when accepting "early_data", servers MUST process the client's when accepting "early_data", servers MUST process the client's
ClientHello and then immediately send the ServerHello, rather than ClientHello and then immediately send their flight of messages,
waiting for the client's EndOfEarlyData message. rather than waiting for the client's EndOfEarlyData message before
sending its ServerHello.
4.3. Server Parameters 4.3. Server Parameters
The next two messages from the server, EncryptedExtensions and The next two messages from the server, EncryptedExtensions and
CertificateRequest, contain information from the server that CertificateRequest, contain information from the server that
determines the rest of the handshake. These messages are encrypted determines the rest of the handshake. These messages are encrypted
with keys derived from the server_handshake_traffic_secret. with keys derived from the server_handshake_traffic_secret.
4.3.1. Encrypted Extensions 4.3.1. Encrypted Extensions
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extensions A set of extensions describing the parameters of the extensions A set of extensions describing the parameters of the
certificate being requested. The "signature_algorithms" extension certificate being requested. The "signature_algorithms" extension
MUST be specified, and other extensions may optionally be included MUST be specified, and other extensions may optionally be included
if defined for this message. Clients MUST ignore unrecognized if defined for this message. Clients MUST ignore unrecognized
extensions. extensions.
In prior versions of TLS, the CertificateRequest message carried a In prior versions of TLS, the CertificateRequest message carried a
list of signature algorithms and certificate authorities which the list of signature algorithms and certificate authorities which the
server would accept. In TLS 1.3 the former is expressed by sending server would accept. In TLS 1.3 the former is expressed by sending
the "signature_algorithms" and "signature_algorithms_cert" the "signature_algorithms" and optionally "signature_algorithms_cert"
extensions. The latter is expressed by sending the extensions. The latter is expressed by sending the
"certificate_authorities" extension (see Section 4.2.4). "certificate_authorities" extension (see Section 4.2.4).
Servers which are authenticating with a PSK MUST NOT send the Servers which are authenticating with a PSK MUST NOT send the
CertificateRequest message in the main handshake, though they MAY CertificateRequest message in the main handshake, though they MAY
send it in post-handshake authentication (see Section 4.6.2) provided send it in post-handshake authentication (see Section 4.6.2) provided
that the client has sent the "post_handshake_auth" extension (see that the client has sent the "post_handshake_auth" extension (see
Section 4.2.6). Section 4.2.6).
4.4. Authentication Messages 4.4. Authentication Messages
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- A Handshake Context consisting of the set of messages to be - A Handshake Context consisting of the set of messages to be
included in the transcript hash. included in the transcript hash.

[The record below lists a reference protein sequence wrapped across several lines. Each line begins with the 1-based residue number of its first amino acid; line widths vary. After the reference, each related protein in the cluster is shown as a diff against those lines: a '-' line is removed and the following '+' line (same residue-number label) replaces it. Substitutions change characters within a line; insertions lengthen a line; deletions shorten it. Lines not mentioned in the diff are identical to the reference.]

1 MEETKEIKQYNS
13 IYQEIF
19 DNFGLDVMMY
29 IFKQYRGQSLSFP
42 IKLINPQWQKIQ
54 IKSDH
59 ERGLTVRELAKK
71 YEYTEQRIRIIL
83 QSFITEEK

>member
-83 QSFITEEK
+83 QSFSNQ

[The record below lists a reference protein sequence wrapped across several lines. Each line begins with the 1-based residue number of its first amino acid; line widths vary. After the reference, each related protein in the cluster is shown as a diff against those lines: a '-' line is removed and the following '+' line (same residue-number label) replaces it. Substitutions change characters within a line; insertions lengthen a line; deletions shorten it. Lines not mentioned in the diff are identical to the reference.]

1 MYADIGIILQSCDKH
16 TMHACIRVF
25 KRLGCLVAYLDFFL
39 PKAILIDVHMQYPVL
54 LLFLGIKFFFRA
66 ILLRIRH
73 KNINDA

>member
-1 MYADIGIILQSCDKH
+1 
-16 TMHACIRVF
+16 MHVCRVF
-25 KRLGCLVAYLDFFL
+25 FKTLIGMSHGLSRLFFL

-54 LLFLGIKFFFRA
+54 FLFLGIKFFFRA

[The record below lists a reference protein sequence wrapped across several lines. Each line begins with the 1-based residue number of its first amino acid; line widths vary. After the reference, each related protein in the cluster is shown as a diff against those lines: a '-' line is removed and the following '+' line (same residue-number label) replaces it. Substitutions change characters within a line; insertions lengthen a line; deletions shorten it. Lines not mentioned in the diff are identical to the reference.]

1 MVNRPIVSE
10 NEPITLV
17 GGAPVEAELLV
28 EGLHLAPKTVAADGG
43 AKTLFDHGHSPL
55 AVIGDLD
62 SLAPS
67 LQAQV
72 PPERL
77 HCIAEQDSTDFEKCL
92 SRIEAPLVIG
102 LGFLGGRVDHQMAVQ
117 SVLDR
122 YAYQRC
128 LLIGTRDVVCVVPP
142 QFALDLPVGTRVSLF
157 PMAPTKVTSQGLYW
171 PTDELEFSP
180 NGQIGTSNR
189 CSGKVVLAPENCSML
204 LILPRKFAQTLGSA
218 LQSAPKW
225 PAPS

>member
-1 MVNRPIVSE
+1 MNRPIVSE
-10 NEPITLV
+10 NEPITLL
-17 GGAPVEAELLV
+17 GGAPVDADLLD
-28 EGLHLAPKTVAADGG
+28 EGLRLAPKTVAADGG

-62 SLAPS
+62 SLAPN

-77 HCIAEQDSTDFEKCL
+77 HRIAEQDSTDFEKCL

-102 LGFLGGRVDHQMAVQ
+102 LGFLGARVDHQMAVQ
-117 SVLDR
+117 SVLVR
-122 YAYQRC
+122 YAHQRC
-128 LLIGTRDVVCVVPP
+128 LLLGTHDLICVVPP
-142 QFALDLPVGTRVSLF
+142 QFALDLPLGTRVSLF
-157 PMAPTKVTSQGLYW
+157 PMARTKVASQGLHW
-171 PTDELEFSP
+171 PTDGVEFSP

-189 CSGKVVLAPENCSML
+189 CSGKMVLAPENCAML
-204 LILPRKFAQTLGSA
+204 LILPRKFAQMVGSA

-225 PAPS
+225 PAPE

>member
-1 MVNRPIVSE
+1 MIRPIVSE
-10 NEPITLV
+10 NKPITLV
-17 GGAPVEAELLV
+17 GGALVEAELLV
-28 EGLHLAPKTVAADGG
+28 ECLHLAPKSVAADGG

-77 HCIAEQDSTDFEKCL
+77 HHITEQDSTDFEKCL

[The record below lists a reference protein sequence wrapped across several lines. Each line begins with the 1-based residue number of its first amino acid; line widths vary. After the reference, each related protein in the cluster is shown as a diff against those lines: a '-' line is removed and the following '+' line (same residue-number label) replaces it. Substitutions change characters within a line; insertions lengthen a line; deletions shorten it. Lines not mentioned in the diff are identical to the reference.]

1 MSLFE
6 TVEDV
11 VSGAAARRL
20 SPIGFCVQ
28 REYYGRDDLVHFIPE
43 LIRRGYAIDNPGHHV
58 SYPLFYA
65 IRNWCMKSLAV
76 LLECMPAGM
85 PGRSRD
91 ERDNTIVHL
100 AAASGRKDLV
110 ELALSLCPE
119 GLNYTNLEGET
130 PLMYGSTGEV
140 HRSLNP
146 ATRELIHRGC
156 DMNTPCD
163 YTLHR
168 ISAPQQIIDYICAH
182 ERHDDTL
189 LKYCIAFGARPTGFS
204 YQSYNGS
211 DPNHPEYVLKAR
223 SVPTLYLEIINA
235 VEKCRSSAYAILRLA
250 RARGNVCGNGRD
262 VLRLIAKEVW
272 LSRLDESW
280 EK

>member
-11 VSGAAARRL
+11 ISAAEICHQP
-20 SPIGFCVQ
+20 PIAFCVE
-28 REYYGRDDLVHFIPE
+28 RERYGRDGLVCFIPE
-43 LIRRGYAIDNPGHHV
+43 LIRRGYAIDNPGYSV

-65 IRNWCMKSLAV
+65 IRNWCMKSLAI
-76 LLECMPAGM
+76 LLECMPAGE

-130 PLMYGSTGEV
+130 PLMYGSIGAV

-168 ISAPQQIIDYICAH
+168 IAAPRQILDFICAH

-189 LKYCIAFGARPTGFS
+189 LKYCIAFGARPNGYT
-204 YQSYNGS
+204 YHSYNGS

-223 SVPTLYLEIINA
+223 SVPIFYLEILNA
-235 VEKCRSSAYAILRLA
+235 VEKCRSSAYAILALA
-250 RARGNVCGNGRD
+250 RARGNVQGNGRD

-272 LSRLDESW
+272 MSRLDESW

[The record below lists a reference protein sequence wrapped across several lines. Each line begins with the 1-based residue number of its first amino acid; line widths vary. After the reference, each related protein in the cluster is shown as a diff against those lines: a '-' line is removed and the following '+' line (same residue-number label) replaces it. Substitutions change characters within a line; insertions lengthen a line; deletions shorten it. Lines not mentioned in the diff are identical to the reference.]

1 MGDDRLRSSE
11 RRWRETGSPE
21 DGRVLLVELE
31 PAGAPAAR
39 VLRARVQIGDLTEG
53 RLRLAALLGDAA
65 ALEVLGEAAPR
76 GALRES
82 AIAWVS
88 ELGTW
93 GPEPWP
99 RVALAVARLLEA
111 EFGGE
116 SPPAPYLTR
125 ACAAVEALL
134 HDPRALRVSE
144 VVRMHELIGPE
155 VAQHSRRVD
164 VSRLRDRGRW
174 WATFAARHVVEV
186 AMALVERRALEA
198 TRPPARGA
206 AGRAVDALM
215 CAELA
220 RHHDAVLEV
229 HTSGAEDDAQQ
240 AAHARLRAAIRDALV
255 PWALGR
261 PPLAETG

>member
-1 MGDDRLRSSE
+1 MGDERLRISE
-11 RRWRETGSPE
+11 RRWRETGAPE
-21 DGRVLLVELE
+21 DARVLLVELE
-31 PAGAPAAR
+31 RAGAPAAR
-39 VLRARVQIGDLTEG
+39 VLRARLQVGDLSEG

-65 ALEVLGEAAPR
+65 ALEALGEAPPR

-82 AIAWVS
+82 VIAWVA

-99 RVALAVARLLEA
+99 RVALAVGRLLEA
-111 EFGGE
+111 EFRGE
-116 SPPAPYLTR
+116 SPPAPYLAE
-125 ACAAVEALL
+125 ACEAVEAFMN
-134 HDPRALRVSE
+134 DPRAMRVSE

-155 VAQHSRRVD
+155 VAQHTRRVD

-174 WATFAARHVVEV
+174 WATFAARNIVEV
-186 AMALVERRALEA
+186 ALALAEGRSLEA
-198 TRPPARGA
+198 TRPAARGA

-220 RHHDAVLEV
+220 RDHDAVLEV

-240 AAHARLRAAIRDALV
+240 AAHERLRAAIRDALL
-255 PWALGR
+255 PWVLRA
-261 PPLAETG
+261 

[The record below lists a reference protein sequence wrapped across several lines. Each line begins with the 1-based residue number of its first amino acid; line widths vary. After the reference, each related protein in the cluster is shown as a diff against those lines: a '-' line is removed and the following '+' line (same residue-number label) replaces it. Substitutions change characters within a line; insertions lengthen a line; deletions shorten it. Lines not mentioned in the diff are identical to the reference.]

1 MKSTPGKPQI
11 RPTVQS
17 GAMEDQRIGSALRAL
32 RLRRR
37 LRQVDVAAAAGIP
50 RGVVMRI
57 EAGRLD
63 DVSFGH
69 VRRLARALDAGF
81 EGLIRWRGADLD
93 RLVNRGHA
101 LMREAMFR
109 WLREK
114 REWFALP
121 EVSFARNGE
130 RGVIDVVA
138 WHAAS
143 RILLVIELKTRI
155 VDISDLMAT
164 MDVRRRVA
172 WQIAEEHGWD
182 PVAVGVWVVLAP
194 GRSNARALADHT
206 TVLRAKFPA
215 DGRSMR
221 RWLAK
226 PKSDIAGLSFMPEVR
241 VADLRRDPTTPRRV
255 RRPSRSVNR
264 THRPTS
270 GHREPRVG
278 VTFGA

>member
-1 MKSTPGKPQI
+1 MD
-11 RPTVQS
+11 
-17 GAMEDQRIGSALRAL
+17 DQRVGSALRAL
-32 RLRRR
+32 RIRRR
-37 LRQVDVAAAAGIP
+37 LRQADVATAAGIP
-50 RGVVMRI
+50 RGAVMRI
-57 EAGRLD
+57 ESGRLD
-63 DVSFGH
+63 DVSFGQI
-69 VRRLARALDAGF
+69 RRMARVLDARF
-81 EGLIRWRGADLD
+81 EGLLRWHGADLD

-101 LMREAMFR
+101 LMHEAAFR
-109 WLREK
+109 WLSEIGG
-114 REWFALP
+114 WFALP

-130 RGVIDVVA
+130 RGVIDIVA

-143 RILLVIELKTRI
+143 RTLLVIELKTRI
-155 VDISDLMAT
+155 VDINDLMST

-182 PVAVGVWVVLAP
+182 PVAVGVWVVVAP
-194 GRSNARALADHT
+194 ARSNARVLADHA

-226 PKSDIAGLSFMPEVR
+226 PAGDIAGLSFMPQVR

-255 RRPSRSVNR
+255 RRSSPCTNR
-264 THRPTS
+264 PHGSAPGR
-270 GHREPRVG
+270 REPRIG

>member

- A base key to be used to compute a MAC key. - A base key to be used to compute a MAC key.
Based on these inputs, the messages then contain: Based on these inputs, the messages then contain:
Certificate The certificate to be used for authentication, and any Certificate The certificate to be used for authentication, and any
supporting certificates in the chain. Note that certificate-based supporting certificates in the chain. Note that certificate-based
client authentication is not available in 0-RTT mode. client authentication is not available in PSK (including 0-RTT)
flows.
CertificateVerify A signature over the value Transcript- CertificateVerify A signature over the value Transcript-
Hash(Handshake Context, Certificate) Hash(Handshake Context, Certificate)
Finished A MAC over the value Transcript-Hash(Handshake Context, Finished A MAC over the value Transcript-Hash(Handshake Context,
Certificate, CertificateVerify) using a MAC key derived from the Certificate, CertificateVerify) using a MAC key derived from the
base key. base key.
The following table defines the Handshake Context and MAC Base Key The following table defines the Handshake Context and MAC Base Key
for each scenario: for each scenario:
skipping to change at page 65, line 29 skipping to change at page 65, line 32
+-----------+----------------------------+--------------------------+ +-----------+----------------------------+--------------------------+
4.4.1. The Transcript Hash 4.4.1. The Transcript Hash
Many of the cryptographic computations in TLS make use of a Many of the cryptographic computations in TLS make use of a
transcript hash. This value is computed by hashing the concatenation transcript hash. This value is computed by hashing the concatenation
of each included handshake message, including the handshake message of each included handshake message, including the handshake message
header carrying the handshake message type and length fields, but not header carrying the handshake message type and length fields, but not
including record layer headers. I.e., including record layer headers. I.e.,
Transcript-Hash(M1, M2, ... MN) = Hash(M1 || M2 ... MN) Transcript-Hash(M1, M2, ... Mn) = Hash(M1 || M2 || ... || Mn)
As an exception to this general rule, when the server responds to a As an exception to this general rule, when the server responds to a
ClientHello with a HelloRetryRequest, the value of ClientHello1 is ClientHello with a HelloRetryRequest, the value of ClientHello1 is
replaced with a special synthetic handshake message of handshake type replaced with a special synthetic handshake message of handshake type